As Africa rising dream fades, stats questioned


JOHANNESBURG, Oct 15 (Reuters) – A dip in the fortunes of many African economies has raised doubts about the accuracy of the heady statistics that lured hordes of investors during the “Africa Rising” boom years.

Sub-Saharan Africa has achieved annual growth of more than five percent over the last decade, and foreign investment has more than quadrupled over the same period, as a commodities boom and an increase in consumer spending drove bumper returns.

But a slowdown in China has depressed demand and global prices for the commodities exports that many African nations rely on, prompting the IMF and World Bank to slash economic growth forecasts this month.

This cold dose of reality has raised questions about Africa’s ability to cope with weak prices for oil, minerals and farm produce that investors rarely asked during the good times.

Attention is particularly turning to the quality of national statistics and the usefulness of sweeping reports from the likes of development agencies and brokerages which suggested African economies were diversifying and would be resilient to commodity busts.

“Numbers are being scrutinised more closely now things aren’t going so well,” said Simon Freemantle, senior economist at Johannesburg-based Standard Bank. “When the data is in your favour, why question it?”

Although data collection in Africa has improved significantly in the last decade, statistics offices in most countries remain rundown and underfunded.

Economic growth, one of the most fundamental indicators, is very difficult to track in African countries with weak infrastructure and sprawling rural populations.

“We do our best but the reality is we often have to rely on estimates,” one official at a statistics office in a large African country told Reuters.

An exception to the rule is South Africa. The continent’s most developed economy has a sophisticated statistics system and supports regional data collection.

The independence of statistics has also been questioned as some studies are produced by institutions that invest in Africa, while many governments are involved in how data is handled.

Population numbers are often difficult to calculate accurately and can be controversial as they influence the distribution of state funds. In Nigeria, Africa’s most populous nation, the population is officially evenly split between the largely-Muslim north and mostly-Christian south.

In Ethiopia, the economy tends to perform exactly as the government predicts.


“The manipulation of data is a huge issue and it might blow up in our faces,” said Morten Jerven, author of “Poor Numbers: How We Are Misled by African Development Statistics and What to Do about It”.

Even where data collection has improved it has stirred suspicion.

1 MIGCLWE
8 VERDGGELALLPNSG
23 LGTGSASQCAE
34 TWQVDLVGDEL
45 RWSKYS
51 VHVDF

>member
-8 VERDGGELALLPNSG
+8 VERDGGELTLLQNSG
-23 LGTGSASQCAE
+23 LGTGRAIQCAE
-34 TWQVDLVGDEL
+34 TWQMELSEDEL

Oil exporter Nigeria recalculated the size of its economy last year, a much-needed exercise that almost doubled the size of its GDP and made it the largest in Africa, overtaking South Africa. Ghana performed a similar exercise in 2010, when its economic output officially jumped 60 percent.

The process, known as “rebasing”, also changed many assumptions investors had about the countries. Ghana’s economy wasn’t so much driven by agriculture such as cocoa production; services were at the heart of growth. Nigeria’s record on tax collection wasn’t a plus point, it was woeful.

Statisticians say rebasing should be carried out every five years to take account of the changing nature of economies. Some African countries haven’t done so for 25 years, and only when the exercise is finally carried out are the shortcomings of previous data exposed.

“The rebasing shows you knew nothing. It makes a mockery of everyone staring at their Excel spreadsheets,” Jerven said.

There is a further risk that slower growth in many African economies may result in cuts to state funding for statistical agencies, and data collection could get worse.

Poor data not only makes investing riskier, it becomes more difficult to lift millions of people out of poverty.

“During tougher times investment in statistics is one of the first things to be scrapped, which could perpetuate the problem,” Charles Leyaka Lufumpa, director of statistics at the African Development Bank, told Reuters.

Faced with contradictory and unreliable data, many investors rely on other indicators to gauge African markets, from the sales of cement, beer and mobile phone credit, to the growth in the number of bank accounts.

Researchers have even taken satellite images of settlements to see the number of corrugated-steel roofs or strength of light emissions, indicators of population and power consumption.

Some investors view the problems with African data as an opportunity to outwit competitors and bag some of the highest returns available in the world.

“A lot of suits sat in boardrooms in New York and London are sold Africa with glossy pamphlets filled with meaningless stats,” a private equity investor in Africa told Reuters. “To me what is important is having on-the-ground knowledge and that’s where the advantage lies if you know Africa.” (Editing by David Stamp)

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